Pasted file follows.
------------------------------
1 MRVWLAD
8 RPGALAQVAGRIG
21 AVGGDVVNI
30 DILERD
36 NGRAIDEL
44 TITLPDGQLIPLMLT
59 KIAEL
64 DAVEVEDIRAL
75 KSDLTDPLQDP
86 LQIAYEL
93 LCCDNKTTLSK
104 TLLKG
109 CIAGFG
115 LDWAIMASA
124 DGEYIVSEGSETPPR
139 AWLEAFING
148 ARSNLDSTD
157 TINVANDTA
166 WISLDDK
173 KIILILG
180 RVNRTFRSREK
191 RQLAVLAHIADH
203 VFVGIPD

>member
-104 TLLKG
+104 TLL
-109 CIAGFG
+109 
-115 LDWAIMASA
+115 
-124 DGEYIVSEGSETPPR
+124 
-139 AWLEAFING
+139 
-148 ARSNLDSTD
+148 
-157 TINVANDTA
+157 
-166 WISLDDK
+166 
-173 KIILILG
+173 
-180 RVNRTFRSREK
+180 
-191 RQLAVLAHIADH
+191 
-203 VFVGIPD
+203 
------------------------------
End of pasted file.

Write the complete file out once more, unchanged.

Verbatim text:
1 MRVWLAD
8 RPGALAQVAGRIG
21 AVGGDVVNI
30 DILERD
36 NGRAIDEL
44 TITLPDGQLIPLMLT
59 KIAEL
64 DAVEVEDIRAL
75 KSDLTDPLQDP
86 LQIAYEL
93 LCCDNKTTLSK
104 TLLKG
109 CIAGFG
115 LDWAIMASA
124 DGEYIVSEGSETPPR
139 AWLEAFING
148 ARSNLDSTD
157 TINVANDTA
166 WISLDDK
173 KIILILG
180 RVNRTFRSREK
191 RQLAVLAHIADH
203 VFVGIPD

>member
-104 TLLKG
+104 TLL
-109 CIAGFG
+109 
-115 LDWAIMASA
+115 
-124 DGEYIVSEGSETPPR
+124 
-139 AWLEAFING
+139 
-148 ARSNLDSTD
+148 
-157 TINVANDTA
+157 
-166 WISLDDK
+166 
-173 KIILILG
+173 
-180 RVNRTFRSREK
+180 
-191 RQLAVLAHIADH
+191 
-203 VFVGIPD
+203 